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Occupational Therapy Training Helps Low Vision Patients

In an attempt to demonstrate that low vision patients have good potential for overcoming vision loss, researchers undertook a study and presented their findings.

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Younger woman nurse or occupational therapist assists older woman with reading in her home
Younger woman nurse or occupational therapist assists older woman with reading in her home

Occupational Therapy Training Helps Low Vision Patients

In an attempt to demonstrate that low vision patients have good potential for overcoming vision loss, researchers undertook a study and presented their findings.

The International Society for Low Vision Research and Rehabilitation (ISLRR) held their International Congress meeting this year in Melbourne Australia.

Many researchers converged on the meeting from all over the world to discuss research relevant to having visual impairments.

In an attempt to demonstrate that low vision patients have good potential for overcoming vision loss we undertook a study and presented our findings in a paper titled:

Performance Measures Pre and Post Occupational Therapy (OT) Training in Low Vision Patients.

Purpose: To assess if low vision patients show an improvement in ADL (Activities of Daily Living) performance measures after occupational therapy (OT) training.

Methods: 26 low vision patients had an evaluation followed by OT training. A battery of performance measures were performed pre and post training. This included “the SK Read test,” bill reading, currency identification, hand writing accuracy, and frustration level estimation.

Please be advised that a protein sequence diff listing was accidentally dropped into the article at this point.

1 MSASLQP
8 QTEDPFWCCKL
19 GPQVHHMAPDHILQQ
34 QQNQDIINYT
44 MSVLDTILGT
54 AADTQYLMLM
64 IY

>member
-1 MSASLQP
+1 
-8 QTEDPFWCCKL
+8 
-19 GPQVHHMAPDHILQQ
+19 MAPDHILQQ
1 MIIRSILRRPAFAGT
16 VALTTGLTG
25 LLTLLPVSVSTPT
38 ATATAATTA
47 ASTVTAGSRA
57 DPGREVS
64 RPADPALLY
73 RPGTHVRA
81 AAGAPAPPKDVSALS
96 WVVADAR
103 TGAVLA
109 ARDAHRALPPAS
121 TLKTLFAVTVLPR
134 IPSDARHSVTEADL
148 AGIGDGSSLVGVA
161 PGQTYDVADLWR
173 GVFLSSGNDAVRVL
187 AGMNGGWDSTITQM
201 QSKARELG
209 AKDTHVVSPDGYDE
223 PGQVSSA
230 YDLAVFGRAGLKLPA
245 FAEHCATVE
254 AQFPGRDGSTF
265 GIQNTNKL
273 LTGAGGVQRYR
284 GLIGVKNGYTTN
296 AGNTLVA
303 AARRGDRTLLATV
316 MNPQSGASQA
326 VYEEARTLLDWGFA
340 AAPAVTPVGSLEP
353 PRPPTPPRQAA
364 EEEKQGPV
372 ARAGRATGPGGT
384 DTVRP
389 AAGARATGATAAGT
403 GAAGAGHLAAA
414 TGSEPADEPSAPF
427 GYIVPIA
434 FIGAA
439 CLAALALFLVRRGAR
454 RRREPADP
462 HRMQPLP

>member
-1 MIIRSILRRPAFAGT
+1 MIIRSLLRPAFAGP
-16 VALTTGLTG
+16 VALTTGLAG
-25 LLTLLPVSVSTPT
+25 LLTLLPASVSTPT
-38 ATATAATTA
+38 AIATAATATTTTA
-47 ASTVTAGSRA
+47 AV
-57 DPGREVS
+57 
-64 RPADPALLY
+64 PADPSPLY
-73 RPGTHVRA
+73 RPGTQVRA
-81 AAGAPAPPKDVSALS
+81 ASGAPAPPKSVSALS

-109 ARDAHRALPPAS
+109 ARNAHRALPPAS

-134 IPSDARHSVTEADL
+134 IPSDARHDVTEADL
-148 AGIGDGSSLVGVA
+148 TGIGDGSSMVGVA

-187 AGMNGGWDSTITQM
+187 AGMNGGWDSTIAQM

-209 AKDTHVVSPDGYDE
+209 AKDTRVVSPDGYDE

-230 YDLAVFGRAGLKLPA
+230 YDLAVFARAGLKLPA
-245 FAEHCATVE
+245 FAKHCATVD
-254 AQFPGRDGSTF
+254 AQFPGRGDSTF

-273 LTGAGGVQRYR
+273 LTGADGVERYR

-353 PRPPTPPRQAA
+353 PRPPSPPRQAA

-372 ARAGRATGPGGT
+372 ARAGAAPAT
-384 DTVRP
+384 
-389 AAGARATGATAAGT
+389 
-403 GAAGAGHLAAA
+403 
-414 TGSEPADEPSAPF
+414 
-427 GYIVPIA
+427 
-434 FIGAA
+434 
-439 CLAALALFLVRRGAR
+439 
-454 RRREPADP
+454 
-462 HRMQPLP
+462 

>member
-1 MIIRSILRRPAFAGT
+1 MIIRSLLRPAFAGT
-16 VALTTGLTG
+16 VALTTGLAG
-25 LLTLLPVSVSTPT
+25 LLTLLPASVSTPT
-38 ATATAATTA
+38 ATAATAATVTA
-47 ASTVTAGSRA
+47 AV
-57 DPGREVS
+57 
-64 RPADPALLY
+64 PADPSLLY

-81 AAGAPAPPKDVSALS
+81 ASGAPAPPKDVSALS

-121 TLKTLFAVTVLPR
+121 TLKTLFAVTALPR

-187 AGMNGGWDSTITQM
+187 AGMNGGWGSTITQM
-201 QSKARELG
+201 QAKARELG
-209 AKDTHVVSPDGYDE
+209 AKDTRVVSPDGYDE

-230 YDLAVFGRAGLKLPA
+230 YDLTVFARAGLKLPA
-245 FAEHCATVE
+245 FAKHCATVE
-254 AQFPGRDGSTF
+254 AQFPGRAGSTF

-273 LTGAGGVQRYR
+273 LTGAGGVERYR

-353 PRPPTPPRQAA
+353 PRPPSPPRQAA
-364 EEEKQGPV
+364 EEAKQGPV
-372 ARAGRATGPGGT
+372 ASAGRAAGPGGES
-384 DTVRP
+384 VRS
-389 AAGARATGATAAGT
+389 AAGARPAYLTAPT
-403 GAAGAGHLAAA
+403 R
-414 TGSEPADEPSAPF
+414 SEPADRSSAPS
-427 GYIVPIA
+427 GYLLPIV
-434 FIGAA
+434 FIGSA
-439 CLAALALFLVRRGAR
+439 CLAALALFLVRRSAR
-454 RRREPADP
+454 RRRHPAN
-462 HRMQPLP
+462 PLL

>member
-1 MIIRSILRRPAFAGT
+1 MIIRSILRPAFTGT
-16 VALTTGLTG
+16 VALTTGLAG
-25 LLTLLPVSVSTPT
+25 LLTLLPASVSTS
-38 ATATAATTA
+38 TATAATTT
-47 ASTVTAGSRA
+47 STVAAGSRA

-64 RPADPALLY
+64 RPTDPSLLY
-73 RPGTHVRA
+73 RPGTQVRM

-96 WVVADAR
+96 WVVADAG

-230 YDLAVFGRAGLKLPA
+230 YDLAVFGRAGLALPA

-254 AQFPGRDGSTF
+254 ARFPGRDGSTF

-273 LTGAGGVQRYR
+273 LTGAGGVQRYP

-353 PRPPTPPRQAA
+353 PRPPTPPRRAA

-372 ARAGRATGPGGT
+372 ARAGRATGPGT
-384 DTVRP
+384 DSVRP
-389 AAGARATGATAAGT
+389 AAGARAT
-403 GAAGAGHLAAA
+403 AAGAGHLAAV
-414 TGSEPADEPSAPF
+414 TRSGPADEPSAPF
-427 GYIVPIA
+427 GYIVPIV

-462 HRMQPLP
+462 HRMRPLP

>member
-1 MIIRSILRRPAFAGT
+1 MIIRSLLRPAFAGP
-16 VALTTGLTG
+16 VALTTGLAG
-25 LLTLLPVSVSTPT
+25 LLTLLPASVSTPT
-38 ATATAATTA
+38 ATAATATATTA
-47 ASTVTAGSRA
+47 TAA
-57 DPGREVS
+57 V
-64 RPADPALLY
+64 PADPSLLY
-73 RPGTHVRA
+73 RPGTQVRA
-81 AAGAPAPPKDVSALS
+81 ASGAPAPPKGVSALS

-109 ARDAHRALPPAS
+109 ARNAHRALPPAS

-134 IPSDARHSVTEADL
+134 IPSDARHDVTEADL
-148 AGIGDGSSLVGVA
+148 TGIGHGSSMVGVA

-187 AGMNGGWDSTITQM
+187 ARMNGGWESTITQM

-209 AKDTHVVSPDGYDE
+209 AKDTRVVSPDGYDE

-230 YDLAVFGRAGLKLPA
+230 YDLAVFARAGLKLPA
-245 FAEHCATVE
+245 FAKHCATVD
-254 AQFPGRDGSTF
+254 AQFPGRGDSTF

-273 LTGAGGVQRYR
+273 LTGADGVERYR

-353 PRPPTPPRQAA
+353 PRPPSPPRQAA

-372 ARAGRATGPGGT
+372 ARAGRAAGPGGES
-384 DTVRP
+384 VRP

Results: Patient age range was 70-94 years (median age 83) with 77% female. All patients had AMD or glaucoma. Visual acuity median/range was 20/160 and 20/50 to 20/730. Length of occupational therapy training was median/range 3.5/1 – 6.5 hours. SK Read mean error rate improved from 4.1 to 2.4 errors per block. 31% pre vs 96% post training could read an electric bill date and amount due accurately. All subjects could identify currency pre and post but mean time improved (23 to 16 seconds). Handwriting performance was unchanged and frustration estimates x/10 improved (6.7 to 3.8).

Conclusions: Most of these performance measures showed an improvement as well as a decrease in estimated frustration with occupational therapy training. The value of low vision rehabilitation programs including a training component is clearly supported by this evidence.

Authors: D.C. Fletcher, L. Renninger, K. Downes; (Ophthalmology, Frank Stein and Paul S. May Center for Low Vision Rehabilitation, California Pacific Medical Center, Smith-Kettlewell Eye Research Institute, San Francisco, CA)

 

First published in January 2015; Reviewed on March 23, 2022

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Donald C. Fletcher, MD

Donald C. Fletcher, MD is one of the world's leading authorities on low vision rehabilitation and is a clinician and researcher in the field of retinal diseases and low vision rehabilitation. He is an Affiliate Scientist with the Smith-Kettlewell Eye Research Institute in San Francisco.

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